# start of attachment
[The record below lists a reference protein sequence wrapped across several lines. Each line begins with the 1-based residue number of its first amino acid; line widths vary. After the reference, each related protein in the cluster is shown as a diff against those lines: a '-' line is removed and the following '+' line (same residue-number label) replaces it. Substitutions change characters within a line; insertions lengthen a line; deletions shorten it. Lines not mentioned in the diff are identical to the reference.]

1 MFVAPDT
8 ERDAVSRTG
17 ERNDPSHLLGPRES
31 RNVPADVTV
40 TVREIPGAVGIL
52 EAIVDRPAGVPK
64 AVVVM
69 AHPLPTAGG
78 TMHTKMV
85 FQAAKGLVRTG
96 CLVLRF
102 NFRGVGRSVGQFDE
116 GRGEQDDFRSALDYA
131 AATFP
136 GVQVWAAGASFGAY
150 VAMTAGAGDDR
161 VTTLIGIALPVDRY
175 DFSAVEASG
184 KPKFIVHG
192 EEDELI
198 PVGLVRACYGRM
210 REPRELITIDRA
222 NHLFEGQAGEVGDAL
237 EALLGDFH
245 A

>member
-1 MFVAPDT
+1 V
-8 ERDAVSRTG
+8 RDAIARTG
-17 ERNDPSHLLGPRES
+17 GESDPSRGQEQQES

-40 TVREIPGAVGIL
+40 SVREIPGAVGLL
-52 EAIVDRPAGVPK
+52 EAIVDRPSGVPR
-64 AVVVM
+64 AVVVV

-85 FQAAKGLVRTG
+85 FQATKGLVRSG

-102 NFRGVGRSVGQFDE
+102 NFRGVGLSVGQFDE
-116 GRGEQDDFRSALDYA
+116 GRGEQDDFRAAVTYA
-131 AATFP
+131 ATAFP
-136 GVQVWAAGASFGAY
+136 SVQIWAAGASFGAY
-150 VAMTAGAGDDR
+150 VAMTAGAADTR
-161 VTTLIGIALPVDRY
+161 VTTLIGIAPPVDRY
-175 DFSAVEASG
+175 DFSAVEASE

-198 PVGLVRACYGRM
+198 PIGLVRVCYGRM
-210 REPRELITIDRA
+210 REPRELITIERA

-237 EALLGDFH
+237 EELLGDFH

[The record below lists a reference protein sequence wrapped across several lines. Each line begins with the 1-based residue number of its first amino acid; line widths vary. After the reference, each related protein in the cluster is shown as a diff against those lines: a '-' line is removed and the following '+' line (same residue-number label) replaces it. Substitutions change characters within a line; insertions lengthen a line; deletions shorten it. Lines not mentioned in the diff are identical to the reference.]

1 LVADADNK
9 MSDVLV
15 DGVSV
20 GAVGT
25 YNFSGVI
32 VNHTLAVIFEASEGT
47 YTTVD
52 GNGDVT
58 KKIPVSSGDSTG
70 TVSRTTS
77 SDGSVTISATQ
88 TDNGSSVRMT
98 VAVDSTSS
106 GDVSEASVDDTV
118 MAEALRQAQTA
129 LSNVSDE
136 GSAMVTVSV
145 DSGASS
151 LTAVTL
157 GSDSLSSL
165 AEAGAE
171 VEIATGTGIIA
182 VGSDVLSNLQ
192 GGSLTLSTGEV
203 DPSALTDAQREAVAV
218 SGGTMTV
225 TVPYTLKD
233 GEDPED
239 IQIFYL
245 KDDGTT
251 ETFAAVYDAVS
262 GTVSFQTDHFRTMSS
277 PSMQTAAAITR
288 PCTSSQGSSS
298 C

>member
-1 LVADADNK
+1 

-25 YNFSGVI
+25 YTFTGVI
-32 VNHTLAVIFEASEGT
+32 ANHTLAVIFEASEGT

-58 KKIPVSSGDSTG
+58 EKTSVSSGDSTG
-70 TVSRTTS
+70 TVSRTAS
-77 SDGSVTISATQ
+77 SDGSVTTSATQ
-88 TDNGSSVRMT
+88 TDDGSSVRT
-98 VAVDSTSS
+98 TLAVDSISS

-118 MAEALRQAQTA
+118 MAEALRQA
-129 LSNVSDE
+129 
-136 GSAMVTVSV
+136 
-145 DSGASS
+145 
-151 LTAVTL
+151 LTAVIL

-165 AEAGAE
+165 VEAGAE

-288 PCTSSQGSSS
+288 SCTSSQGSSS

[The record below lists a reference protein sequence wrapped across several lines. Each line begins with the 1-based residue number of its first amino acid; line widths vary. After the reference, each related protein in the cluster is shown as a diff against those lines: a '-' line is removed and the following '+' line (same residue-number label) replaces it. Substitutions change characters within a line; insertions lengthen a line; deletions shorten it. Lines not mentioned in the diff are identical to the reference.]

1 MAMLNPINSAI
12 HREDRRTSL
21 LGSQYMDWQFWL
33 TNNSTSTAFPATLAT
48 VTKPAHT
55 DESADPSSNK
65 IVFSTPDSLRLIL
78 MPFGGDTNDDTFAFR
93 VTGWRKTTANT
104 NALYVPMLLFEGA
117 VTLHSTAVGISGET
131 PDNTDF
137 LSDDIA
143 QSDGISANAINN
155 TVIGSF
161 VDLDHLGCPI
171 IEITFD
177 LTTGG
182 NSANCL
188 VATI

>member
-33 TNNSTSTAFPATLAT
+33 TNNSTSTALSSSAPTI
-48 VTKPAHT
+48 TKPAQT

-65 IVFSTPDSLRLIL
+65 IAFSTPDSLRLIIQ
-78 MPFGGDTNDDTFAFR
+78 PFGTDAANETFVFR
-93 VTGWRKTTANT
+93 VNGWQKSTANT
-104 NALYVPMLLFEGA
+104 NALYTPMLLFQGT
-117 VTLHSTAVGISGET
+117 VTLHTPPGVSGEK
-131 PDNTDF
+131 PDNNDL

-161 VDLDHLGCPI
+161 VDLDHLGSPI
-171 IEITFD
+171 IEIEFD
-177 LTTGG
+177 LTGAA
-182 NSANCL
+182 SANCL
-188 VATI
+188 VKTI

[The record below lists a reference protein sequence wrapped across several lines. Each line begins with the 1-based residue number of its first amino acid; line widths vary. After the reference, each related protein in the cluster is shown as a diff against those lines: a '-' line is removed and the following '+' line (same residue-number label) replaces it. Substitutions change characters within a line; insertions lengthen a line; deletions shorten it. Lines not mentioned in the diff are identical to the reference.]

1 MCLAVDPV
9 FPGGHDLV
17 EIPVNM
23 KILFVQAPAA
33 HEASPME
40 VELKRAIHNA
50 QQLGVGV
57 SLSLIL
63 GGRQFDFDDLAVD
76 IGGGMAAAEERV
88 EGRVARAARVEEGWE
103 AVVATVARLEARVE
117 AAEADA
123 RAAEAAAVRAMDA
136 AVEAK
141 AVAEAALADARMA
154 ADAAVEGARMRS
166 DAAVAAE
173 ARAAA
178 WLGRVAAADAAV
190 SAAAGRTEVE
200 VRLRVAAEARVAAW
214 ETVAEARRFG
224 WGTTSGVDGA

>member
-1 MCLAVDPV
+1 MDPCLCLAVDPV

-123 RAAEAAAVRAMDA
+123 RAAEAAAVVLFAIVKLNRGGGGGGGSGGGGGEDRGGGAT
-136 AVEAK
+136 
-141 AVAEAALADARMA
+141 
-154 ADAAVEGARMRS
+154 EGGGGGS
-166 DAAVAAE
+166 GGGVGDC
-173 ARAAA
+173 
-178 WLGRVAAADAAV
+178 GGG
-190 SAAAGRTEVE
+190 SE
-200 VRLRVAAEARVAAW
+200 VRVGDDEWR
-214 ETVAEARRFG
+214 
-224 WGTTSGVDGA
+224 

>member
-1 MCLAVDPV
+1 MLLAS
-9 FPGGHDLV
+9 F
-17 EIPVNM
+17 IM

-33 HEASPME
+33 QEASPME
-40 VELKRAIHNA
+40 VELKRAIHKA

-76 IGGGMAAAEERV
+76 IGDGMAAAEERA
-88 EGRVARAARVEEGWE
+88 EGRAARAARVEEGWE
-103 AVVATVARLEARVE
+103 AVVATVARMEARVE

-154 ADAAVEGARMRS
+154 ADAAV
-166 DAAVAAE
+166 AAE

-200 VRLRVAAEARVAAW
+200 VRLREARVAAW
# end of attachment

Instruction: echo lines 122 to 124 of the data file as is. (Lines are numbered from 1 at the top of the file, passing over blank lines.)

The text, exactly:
+145 
-151 LTAVTL
+151 LTAVIL